Hi! My name is Danielle, I'm 24 and currently studying Japanese at EMU. I'm interested in getting a study group together with other students of the language. The idea is, study through the summer making sure nothing is forgotten before the fall semester! My reason for concern is the two classes I'll be taking in the fall are pretty intense from what I hear, and I don't want to be playing catch-up for the first few weeks. So I figure, get a group of Japanese speaking students together, meet something like once a week someplace close and just study. Talk, translate things, do some reading practice and things like that. Who knows, if you've got everything you've learned so far down pact, maybe pick up some more advanced kanji, vocab or grammar points! Actually, I live in Woodhaven right now, but I'm a Taylor native ^_^ so if this sparks your interest at all, please do let me know!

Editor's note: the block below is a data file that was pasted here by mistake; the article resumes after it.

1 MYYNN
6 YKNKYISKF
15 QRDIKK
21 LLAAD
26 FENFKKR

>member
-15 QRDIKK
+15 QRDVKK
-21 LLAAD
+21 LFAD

I'm posting this to a few other communities, so I apologize if you see this more than once.
|Thursday, March 6th, 2008|
This is an article from the Redford web page, but I thought it was really good. I love Taylor, but I had to move to pursue my career. So many people I know are having to do the same thing and I think this article hit the nail on the head...
by Garth Christie
A few weeks ago Town Hall said good-bye (for now) to one of our community’s best and brightest young citizens, Molly McKellar. Four years ago, Molly was our second Youth Trustee and chair of the Youth Commission as a 16yr old R. U. Panther. She just completed an internship in Supervisor Handy’s office and is back finishing her degree at Albion College. However, after she graduates, where will she begin her career and start her family? Conversations with Molly and our current crop of Youth Commissioners raise serious questions about retaining our best and brightest young citizens in Southeast Michigan.